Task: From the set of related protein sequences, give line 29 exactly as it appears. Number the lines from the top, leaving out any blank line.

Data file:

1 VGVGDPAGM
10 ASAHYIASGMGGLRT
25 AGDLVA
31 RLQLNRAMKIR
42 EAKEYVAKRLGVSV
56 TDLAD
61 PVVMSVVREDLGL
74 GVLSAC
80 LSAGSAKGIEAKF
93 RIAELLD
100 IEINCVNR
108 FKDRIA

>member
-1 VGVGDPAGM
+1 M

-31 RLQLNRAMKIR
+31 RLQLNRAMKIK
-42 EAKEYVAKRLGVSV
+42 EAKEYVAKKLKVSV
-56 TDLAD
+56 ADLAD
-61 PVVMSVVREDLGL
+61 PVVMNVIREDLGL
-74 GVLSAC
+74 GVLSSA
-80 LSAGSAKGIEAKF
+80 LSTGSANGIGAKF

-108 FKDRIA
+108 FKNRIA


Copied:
+108 FKNRIA